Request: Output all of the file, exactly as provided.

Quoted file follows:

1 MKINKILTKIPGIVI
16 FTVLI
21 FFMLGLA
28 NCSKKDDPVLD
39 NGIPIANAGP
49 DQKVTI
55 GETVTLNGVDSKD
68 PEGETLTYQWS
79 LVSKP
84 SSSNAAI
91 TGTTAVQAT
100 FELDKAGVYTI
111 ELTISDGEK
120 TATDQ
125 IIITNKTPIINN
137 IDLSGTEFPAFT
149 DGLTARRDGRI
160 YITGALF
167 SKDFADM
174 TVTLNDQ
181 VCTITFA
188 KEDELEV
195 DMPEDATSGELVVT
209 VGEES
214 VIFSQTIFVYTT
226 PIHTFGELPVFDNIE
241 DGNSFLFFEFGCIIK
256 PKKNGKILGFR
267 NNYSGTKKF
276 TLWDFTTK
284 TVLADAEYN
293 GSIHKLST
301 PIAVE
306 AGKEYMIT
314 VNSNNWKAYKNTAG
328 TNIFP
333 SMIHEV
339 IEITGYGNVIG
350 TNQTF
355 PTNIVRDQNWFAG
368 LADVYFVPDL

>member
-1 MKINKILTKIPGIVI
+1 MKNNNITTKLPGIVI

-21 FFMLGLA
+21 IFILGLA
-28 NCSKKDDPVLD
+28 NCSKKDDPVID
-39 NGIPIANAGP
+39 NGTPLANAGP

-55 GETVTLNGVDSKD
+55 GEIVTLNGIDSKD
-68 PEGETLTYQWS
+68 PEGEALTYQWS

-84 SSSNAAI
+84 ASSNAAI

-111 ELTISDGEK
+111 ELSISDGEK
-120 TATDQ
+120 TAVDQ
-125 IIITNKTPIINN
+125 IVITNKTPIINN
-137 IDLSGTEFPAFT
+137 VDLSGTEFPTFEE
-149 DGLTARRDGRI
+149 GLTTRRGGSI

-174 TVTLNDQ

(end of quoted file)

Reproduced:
1 MKINKILTKIPGIVI
16 FTVLI
21 FFMLGLA
28 NCSKKDDPVLD
39 NGIPIANAGP
49 DQKVTI
55 GETVTLNGVDSKD
68 PEGETLTYQWS
79 LVSKP
84 SSSNAAI
91 TGTTAVQAT
100 FELDKAGVYTI
111 ELTISDGEK
120 TATDQ
125 IIITNKTPIINN
137 IDLSGTEFPAFT
149 DGLTARRDGRI
160 YITGALF
167 SKDFADM
174 TVTLNDQ
181 VCTITFA
188 KEDELEV
195 DMPEDATSGELVVT
209 VGEES
214 VIFSQTIFVYTT
226 PIHTFGELPVFDNIE
241 DGNSFLFFEFGCIIK
256 PKKNGKILGFR
267 NNYSGTKKF
276 TLWDFTTK
284 TVLADAEYN
293 GSIHKLST
301 PIAVE
306 AGKEYMIT
314 VNSNNWKAYKNTAG
328 TNIFP
333 SMIHEV
339 IEITGYGNVIG
350 TNQTF
355 PTNIVRDQNWFAG
368 LADVYFVPDL

>member
-1 MKINKILTKIPGIVI
+1 MKNNNITTKLPGIVI

-21 FFMLGLA
+21 IFILGLA
-28 NCSKKDDPVLD
+28 NCSKKDDPVID
-39 NGIPIANAGP
+39 NGTPLANAGP

-55 GETVTLNGVDSKD
+55 GEIVTLNGIDSKD
-68 PEGETLTYQWS
+68 PEGEALTYQWS

-84 SSSNAAI
+84 ASSNAAI

-111 ELTISDGEK
+111 ELSISDGEK
-120 TATDQ
+120 TAVDQ
-125 IIITNKTPIINN
+125 IVITNKTPIINN
-137 IDLSGTEFPAFT
+137 VDLSGTEFPTFEE
-149 DGLTARRDGRI
+149 GLTTRRGGSI

-174 TVTLNDQ